Hereditary xanthinuria is an autosomal recessive genetic disorder that results in excessive xanthine (a metabolic byproduct) in the urine. This increases the risk for formation of xanthine bladder or kidney stones and can cause significant kidney disease. Hereditary xanthinuria is a result of mutations in either xanthine dehydrogenase (XDH, type 1 xanthinuria) or molybdenum cofactor sulfurase (MOCOS, type 2 xanthinuria). Xanthinuria can also occur from non-genetic factors such as exposure to drugs that inhibit XDH (e.g. allopurinol). This is termed iatrogenic xanthinuria.
Who gets it?
Hereditary xanthinuria is rare but has been reported in multiple breeds. In the past 5 years, the Minnesota Urolith Center received xanthine stone submissions from dogs of the following breeds with suspected hereditary xanthinuria: Toy Manchester Terrier, Cavalier King Charles Spaniel, English Cocker Spaniel, Dachshund, Chihuahua, and mixed breed dogs.
To date, we have identified causative mutations in a mixed breed dog (Type 1a), Toy Manchester Terriers (Type 2a), English Cocker Spaniels & Cavalier King Charles Spaniels (Type 2b), and Dachshunds (Type 2c). For Toy Manchester Terriers, we recommend the Type 2a test; for English Cocker Spaniels & Cavalier King Charles Spaniels, we recommend the Type 2b test. If you are submitting a sample from any other breed, we recommend running all three tests. Genetic test results can be used to help guide medical management of affected dogs, identify dogs at risk even before they form stones, and to inform breeding decisions.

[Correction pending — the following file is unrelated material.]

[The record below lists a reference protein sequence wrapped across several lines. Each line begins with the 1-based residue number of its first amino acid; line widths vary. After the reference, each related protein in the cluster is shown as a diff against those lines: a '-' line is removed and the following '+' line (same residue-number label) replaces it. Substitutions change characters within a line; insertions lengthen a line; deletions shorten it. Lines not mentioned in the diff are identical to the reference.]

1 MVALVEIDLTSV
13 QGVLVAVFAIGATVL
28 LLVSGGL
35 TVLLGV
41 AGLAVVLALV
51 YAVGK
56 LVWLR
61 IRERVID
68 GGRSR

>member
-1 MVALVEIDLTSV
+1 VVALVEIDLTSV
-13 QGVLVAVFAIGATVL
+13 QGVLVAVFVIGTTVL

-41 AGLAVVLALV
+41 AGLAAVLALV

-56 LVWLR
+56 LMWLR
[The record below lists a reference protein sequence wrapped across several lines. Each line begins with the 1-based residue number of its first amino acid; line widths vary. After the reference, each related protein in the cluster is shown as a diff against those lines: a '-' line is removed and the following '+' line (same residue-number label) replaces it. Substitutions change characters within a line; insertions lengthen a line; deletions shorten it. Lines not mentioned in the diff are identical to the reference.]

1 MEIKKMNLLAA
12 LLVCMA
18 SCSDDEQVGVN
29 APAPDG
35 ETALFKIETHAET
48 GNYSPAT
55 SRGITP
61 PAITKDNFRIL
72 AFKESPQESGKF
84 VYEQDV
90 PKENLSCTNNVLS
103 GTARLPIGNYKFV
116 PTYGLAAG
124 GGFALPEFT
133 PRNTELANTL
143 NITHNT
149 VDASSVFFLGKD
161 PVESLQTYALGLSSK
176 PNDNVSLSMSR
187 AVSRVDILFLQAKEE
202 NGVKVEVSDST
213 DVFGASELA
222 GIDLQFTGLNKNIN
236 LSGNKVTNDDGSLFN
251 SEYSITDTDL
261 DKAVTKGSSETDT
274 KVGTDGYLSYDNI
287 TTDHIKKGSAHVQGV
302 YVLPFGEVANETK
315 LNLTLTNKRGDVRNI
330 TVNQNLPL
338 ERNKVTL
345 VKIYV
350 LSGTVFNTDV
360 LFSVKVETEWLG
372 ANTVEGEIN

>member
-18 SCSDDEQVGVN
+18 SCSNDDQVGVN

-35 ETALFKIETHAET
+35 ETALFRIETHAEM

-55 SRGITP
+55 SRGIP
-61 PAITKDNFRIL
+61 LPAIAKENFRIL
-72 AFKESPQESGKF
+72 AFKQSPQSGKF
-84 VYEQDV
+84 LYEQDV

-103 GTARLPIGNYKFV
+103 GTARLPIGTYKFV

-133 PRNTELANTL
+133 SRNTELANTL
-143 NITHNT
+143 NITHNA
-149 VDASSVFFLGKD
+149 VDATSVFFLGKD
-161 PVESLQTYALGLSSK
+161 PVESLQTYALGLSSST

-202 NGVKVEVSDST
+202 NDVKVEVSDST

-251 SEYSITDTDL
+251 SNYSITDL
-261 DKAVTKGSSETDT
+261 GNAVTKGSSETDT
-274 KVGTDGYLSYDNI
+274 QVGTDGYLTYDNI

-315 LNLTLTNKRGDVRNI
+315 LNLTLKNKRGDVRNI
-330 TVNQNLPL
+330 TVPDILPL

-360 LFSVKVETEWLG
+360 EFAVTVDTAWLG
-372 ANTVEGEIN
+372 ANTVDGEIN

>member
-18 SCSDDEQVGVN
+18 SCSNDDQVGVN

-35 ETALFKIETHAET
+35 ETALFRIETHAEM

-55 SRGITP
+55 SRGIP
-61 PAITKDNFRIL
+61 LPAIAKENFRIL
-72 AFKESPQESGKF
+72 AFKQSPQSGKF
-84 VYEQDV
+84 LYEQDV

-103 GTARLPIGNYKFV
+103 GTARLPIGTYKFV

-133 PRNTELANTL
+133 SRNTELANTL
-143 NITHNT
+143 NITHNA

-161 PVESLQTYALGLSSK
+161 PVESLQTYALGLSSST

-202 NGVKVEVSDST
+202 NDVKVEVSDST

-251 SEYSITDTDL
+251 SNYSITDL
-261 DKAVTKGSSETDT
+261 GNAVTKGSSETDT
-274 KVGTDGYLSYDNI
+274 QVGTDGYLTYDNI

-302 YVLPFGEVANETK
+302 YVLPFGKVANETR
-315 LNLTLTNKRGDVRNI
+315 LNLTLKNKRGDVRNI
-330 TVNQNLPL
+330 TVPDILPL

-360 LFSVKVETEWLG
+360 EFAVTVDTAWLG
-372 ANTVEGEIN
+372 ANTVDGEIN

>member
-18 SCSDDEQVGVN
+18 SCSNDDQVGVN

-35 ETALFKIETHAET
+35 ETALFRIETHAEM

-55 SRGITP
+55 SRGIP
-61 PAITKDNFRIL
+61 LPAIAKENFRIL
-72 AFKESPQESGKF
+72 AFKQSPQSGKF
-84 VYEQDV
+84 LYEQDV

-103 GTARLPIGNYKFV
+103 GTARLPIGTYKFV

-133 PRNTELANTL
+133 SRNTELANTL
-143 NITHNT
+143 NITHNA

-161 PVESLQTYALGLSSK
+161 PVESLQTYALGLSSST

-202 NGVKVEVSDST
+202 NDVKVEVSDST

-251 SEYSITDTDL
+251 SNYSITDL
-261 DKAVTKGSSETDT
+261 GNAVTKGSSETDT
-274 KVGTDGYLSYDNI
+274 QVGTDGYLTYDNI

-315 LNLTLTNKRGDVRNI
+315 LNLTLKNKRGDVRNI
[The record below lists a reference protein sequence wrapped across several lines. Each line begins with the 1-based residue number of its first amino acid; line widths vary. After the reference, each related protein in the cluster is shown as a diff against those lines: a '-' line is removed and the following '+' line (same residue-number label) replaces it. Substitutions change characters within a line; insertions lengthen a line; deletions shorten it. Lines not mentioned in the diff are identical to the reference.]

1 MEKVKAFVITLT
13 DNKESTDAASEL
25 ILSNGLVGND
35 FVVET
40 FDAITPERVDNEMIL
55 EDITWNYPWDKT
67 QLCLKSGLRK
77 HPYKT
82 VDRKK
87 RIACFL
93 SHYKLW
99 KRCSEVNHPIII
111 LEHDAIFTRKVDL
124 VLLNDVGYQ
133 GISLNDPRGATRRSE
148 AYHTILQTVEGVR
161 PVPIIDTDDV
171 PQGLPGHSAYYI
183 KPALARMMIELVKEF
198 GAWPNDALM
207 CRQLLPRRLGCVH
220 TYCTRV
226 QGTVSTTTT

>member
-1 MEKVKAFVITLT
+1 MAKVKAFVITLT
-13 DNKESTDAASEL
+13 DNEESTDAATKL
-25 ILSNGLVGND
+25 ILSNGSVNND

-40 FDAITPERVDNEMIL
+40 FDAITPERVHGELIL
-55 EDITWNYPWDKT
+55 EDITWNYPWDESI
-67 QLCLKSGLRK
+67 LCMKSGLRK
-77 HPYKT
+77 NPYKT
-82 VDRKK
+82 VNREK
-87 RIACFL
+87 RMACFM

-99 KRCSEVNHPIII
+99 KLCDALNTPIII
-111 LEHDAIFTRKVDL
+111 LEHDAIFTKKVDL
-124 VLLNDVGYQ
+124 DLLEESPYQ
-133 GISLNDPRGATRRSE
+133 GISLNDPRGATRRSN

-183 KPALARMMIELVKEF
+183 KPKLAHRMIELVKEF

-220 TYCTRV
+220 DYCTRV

What are the clinical signs?
Xanthinuria leads to the development of urinary stones. This causes irritation that may manifest as straining to urinate, frequent urination, urgency with urination, blood in the urine, or life-threatening urinary obstructions. Microscopic crystals can also accumulate in the kidney and cause kidney disease. Patients with xanthinuria can present at virtually any age from a few months onwards. Though many patients have serious consequences, some remain asymptomatic. Males appear to be more likely to form stones than females.
How is it managed?
Once diagnosed, stones can be treated surgically or with other removal techniques, but the disease tends to recur without additional intervention. High fluid intake is important, along with a low purine diet. Therapeutic veterinary low purine diets are available by prescription. Egg, nuts, and dairy are generally low purine sources of protein; foods with high purine content such as liver, kidney, bacon, and most seafood should be avoided.
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